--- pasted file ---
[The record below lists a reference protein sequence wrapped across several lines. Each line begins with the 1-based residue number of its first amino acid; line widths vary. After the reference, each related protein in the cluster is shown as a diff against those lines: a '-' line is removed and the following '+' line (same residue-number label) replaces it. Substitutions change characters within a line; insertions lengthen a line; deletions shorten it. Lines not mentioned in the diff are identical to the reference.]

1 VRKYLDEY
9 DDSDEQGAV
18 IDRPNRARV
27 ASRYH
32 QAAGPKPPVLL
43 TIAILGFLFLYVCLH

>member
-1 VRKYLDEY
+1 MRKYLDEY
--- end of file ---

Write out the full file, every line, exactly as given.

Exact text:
[The record below lists a reference protein sequence wrapped across several lines. Each line begins with the 1-based residue number of its first amino acid; line widths vary. After the reference, each related protein in the cluster is shown as a diff against those lines: a '-' line is removed and the following '+' line (same residue-number label) replaces it. Substitutions change characters within a line; insertions lengthen a line; deletions shorten it. Lines not mentioned in the diff are identical to the reference.]

1 VRKYLDEY
9 DDSDEQGAV
18 IDRPNRARV
27 ASRYH
32 QAAGPKPPVLL
43 TIAILGFLFLYVCLH

>member
-1 VRKYLDEY
+1 MRKYLDEY